By Jung Sung-ki, Shim Hyun-chul
Avestige of the fratricidal 1950-53 Korean War, the Demilitarized Zone (DMZ) is a strip of land dividing the Korean Peninsula and serves as a buffer zone between South and North Korea.
The DMZ cuts the peninsula roughly in half, crossing the 38th parallel on an angle, with the west of the zone lying south of the parallel and the east end lying north of it. The 250-kilometer-long, 4-kilometer-wide zone is the world’s most heavily fortified border.
The Armistice Agreement signed by the U.S.-led United Nations Command, China and North Korea on July 27, 1953, established the DMZ along the approximate line of ground contact between the opposing forces at the time the truce ended the Korean War.
The Military Demarcation Line (MDL) runs down the center of the DMZ and indicates where the front was when the agreement was signed. Since the armistice accord has never been followed by a peace treaty, the two Koreas are still technically at war.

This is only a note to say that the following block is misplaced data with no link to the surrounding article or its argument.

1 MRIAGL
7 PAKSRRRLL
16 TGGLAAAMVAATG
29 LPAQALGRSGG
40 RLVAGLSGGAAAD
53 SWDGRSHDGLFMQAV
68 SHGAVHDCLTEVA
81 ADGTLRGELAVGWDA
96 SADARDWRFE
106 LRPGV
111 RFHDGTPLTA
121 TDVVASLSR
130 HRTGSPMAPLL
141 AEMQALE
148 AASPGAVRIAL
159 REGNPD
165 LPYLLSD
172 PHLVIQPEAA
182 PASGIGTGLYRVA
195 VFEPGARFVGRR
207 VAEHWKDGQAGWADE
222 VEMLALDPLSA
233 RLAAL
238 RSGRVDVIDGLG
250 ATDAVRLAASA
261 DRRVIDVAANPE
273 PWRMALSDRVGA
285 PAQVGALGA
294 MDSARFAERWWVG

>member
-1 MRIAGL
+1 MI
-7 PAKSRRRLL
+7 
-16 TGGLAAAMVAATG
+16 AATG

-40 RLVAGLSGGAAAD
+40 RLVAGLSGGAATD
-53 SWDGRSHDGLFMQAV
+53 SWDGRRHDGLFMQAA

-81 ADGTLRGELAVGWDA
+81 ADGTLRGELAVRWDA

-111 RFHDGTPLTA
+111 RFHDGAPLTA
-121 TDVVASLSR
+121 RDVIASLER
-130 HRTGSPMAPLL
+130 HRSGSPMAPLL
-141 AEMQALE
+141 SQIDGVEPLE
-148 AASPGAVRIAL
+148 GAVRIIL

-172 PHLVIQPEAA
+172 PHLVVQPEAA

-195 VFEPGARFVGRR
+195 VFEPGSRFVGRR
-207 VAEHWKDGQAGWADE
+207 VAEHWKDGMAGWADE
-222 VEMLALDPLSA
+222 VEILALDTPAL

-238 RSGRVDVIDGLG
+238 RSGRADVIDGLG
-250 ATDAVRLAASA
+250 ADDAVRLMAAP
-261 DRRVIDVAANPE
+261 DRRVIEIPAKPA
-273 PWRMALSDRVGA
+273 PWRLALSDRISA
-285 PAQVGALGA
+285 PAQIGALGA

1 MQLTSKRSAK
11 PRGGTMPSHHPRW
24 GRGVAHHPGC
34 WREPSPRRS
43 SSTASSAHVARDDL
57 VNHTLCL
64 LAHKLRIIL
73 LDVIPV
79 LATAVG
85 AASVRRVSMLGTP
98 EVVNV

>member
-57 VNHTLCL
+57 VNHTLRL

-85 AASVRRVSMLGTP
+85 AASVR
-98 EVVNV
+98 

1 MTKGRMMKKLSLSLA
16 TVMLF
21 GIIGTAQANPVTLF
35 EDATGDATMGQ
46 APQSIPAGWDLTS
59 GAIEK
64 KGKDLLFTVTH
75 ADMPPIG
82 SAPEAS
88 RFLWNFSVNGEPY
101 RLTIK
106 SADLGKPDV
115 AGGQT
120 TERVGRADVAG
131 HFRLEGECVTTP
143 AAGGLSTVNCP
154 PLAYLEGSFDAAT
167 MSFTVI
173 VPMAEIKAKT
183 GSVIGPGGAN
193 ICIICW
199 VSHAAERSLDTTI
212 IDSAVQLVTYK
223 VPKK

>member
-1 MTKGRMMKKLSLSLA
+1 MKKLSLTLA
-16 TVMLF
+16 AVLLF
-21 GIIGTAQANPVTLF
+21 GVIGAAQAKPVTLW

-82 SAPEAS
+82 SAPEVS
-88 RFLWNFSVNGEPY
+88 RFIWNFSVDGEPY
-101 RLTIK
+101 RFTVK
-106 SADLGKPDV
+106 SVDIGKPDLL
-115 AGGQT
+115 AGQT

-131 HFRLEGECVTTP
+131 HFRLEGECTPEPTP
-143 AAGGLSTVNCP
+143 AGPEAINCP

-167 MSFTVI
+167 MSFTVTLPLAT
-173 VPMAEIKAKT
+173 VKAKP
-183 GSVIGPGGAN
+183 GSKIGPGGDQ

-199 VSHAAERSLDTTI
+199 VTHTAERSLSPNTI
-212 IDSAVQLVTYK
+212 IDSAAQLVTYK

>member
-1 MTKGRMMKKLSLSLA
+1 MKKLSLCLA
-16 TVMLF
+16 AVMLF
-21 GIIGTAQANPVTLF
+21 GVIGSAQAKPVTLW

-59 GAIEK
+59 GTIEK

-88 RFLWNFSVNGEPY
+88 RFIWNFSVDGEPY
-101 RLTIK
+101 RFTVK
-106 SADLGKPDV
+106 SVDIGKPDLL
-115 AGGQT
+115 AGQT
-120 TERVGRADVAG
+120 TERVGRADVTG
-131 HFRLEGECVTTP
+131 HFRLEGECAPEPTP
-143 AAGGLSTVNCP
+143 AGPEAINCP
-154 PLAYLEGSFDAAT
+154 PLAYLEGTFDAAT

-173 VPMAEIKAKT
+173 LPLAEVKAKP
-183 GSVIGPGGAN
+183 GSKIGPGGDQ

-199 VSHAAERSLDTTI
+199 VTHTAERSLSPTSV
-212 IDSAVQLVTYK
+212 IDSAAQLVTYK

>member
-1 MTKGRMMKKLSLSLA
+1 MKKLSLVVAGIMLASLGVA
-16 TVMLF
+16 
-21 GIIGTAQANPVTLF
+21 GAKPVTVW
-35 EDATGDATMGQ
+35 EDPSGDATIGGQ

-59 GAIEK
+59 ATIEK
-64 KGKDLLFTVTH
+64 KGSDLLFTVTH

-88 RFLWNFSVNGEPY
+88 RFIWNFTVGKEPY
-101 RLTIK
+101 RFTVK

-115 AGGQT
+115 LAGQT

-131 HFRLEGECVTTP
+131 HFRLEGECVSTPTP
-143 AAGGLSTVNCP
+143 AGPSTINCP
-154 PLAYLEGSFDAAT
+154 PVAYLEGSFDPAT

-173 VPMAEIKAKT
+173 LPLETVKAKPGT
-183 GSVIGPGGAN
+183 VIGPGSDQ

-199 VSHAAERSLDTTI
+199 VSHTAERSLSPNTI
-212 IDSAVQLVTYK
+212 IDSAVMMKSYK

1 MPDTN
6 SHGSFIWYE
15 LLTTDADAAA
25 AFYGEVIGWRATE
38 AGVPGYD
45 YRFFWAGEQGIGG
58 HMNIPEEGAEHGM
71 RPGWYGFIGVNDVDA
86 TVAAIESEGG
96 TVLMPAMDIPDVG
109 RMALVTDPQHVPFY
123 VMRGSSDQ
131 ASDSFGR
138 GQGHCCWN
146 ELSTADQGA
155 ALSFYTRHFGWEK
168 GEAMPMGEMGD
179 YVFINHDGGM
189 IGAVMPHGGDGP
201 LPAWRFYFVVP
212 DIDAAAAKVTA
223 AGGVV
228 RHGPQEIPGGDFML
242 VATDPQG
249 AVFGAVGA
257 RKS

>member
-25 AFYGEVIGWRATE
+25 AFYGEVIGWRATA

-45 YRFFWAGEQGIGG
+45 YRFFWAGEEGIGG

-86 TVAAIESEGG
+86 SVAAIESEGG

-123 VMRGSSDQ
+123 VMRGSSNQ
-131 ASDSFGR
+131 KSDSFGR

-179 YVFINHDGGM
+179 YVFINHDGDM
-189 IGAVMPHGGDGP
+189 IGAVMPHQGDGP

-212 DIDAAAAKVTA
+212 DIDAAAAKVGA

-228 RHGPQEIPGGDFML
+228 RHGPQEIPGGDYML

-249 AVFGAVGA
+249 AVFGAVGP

The DMZ has seen numerous incursions by the North Koreans, although the reclusive state never acknowledges direct responsibility for any of their provocations.
The heavily militarized border, however, is a ready-made nature reserve containing the last remnants of untouched Korean geography.
During the past half century, the DMZ is and continues to be a deadly place for civilians, making habitation impossible. This isolation along the DMZ has created an involuntary park and is now recognized as one of the most well-preserved areas of temperate habitat in the world.
The DMZ also owes its varied biodiversity to its geography which crosses mountains, prairies, swamps, lakes and tidal marshes. Environmentalists hope that by the time reunification takes place, the former DMZ will be conserved as a wildlife refuge.